You may have seen videos of Japan’s peak period public transport crowd where commuters are trying their very best to squeeze themselves onto an already filled-to-the-brim train. And sad to say, that is how reality is during peak periods.

Though post-COVID-19 times have allowed for more work from home arrangements, public transport can still be extremely crowded during peak periods like 8am to 9:30am, and 5:30pm to 7:30pm.

If you’re travelling from city to city or major cities like Tokyo or Osaka, be sure to avoid these timings if you can, so you won’t have  your luggage squashed from the insane crowd.


5. Travel insurance is key

If there’s one takeaway you should get out of this article, it would be to purchase a travel insurance policy.

Regardless of where you go or how long your trip is, getting a travel insurance plan not only covers you for all unexpected needs but they also gives you a peace of mind knowing that you are insured.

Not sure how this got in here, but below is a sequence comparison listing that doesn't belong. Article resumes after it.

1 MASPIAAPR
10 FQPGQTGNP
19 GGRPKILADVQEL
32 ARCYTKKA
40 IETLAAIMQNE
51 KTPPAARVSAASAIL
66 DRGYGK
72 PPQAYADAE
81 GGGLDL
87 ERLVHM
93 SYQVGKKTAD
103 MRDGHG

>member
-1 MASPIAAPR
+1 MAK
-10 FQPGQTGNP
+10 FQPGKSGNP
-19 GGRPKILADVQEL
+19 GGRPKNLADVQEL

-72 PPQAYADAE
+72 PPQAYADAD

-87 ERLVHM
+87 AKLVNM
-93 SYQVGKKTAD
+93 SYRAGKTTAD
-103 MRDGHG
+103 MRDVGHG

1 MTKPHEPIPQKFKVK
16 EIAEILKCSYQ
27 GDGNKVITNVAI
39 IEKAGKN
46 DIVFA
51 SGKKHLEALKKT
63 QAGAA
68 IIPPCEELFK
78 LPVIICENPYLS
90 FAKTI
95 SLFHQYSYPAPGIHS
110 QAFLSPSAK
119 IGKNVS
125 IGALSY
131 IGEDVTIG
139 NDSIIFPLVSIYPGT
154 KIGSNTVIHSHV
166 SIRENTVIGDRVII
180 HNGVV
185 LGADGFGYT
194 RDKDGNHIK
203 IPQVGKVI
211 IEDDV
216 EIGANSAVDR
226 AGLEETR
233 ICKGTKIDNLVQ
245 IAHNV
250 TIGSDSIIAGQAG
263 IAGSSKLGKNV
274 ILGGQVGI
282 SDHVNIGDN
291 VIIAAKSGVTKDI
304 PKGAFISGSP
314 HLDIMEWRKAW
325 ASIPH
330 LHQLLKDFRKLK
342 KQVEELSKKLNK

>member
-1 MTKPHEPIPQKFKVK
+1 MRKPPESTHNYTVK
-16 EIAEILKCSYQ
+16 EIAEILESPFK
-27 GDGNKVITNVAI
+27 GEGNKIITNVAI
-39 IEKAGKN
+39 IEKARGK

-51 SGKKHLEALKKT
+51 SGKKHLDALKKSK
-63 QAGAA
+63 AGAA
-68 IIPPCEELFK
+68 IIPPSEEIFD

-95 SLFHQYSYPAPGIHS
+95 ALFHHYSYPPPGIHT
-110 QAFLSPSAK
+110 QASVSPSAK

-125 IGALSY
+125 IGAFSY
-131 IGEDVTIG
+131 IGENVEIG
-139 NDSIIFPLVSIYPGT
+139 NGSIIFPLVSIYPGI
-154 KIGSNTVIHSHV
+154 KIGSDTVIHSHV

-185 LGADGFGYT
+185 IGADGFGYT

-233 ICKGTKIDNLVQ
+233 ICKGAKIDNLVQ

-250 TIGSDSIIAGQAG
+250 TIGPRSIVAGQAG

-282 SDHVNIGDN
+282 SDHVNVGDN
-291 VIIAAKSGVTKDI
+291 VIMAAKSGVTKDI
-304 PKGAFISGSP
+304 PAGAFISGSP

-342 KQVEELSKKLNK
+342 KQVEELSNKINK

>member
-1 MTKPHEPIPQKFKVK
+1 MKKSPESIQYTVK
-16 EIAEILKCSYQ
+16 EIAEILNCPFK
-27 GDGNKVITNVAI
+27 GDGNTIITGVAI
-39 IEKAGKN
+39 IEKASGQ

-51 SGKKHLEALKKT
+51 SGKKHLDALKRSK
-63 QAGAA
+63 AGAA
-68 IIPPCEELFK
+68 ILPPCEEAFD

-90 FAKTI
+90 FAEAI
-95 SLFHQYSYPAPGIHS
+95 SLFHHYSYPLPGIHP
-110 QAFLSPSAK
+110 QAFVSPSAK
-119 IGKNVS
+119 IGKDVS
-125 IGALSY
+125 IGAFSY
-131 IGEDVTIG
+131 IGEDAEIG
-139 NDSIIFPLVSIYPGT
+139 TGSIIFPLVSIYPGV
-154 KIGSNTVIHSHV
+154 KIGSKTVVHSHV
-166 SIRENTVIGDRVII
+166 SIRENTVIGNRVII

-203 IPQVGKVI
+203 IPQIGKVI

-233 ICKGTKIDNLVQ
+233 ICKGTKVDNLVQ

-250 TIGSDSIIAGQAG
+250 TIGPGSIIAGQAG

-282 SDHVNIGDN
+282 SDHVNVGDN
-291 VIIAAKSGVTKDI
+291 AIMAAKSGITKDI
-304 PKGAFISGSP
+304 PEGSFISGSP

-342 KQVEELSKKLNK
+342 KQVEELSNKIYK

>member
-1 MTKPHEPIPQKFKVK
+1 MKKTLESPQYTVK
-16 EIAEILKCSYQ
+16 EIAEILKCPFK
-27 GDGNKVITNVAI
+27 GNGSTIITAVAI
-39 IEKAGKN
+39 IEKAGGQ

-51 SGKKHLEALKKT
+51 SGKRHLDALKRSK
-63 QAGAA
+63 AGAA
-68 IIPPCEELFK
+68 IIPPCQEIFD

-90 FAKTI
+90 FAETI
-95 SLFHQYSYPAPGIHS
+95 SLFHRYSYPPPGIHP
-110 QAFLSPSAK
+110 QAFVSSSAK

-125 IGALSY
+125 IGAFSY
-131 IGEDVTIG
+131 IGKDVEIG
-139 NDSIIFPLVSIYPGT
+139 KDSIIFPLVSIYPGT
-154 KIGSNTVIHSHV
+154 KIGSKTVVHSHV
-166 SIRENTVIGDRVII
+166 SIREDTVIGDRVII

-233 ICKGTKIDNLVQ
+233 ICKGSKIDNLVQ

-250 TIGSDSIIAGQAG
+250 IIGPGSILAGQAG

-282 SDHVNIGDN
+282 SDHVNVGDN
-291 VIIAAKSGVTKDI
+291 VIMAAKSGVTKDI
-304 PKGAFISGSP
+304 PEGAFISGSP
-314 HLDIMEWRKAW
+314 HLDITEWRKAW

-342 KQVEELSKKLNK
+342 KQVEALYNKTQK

Whether you fall sick during your trip, experience a flight delay, or lose your baggage while overseas, your travel insurance will be able to cover any inconveniences. 

If you’re heading to Japan for a pre-wedding shoot, some travel insurance plans like Singlife travel insurance also cover damaged, stolen or misplaced wedding gowns and attire, and even excessive rainfall if it disrupts your outdoor plans and activities.

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Read these next:
4 Best Travel Insurance Plans for Your Next Japan Holiday
Travel Insurance Guide: Five Things All Travellers Must Know
Best Travel Insurance Singapore for Adventure Seekers
Best Senior Travel Insurance For Elderly Travellers (2023)
Single Trip vs Annual Travel Insurance: Which Should You Get?


6. Make sure you check out their convenience stores